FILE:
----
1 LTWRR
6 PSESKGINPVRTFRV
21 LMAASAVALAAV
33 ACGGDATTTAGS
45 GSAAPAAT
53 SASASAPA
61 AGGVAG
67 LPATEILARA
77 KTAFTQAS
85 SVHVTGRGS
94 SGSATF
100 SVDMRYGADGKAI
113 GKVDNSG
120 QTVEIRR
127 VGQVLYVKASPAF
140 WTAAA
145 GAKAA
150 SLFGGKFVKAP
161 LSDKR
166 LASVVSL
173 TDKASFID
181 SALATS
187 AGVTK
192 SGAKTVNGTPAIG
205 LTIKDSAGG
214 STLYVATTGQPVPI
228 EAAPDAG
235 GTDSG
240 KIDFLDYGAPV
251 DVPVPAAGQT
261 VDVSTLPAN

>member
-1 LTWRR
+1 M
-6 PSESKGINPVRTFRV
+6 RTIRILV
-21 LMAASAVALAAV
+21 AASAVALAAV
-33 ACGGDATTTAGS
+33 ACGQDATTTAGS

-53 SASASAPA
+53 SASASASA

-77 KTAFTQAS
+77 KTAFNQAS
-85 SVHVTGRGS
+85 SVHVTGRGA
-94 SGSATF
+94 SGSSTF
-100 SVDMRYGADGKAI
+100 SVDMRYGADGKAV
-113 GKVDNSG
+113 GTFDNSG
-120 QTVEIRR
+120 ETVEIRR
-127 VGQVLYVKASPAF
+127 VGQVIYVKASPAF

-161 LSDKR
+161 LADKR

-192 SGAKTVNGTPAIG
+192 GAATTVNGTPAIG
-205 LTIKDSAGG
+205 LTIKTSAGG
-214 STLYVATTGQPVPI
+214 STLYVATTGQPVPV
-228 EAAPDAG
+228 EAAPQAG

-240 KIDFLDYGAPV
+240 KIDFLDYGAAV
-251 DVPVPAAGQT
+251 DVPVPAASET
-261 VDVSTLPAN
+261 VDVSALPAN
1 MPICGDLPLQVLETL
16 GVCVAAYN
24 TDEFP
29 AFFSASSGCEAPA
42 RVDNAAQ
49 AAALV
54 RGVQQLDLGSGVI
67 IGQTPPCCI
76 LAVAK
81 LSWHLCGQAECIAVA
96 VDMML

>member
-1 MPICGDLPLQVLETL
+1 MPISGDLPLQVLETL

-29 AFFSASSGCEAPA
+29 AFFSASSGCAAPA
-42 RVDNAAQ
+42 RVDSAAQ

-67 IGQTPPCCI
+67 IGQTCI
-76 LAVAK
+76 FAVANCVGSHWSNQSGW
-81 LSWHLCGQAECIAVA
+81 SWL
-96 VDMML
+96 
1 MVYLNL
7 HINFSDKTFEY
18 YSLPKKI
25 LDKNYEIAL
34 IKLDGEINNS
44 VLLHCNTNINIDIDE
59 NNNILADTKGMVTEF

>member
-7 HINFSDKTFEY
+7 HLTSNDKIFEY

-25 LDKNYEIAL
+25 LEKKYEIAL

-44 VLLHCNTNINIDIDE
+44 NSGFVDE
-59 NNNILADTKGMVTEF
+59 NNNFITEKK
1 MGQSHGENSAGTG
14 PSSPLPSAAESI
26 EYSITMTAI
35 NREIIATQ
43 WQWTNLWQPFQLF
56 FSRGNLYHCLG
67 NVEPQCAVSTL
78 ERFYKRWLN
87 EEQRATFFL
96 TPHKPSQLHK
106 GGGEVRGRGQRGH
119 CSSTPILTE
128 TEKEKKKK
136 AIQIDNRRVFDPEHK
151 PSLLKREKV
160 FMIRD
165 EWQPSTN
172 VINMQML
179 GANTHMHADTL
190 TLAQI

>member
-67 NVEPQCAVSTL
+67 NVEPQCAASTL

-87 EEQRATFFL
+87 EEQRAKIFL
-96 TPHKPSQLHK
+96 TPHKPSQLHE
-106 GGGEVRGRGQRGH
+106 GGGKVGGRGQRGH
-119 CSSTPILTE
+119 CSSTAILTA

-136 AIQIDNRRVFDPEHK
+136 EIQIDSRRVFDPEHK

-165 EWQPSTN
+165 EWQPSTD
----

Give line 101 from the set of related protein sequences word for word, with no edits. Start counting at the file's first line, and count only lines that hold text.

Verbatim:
18 YSLPKKI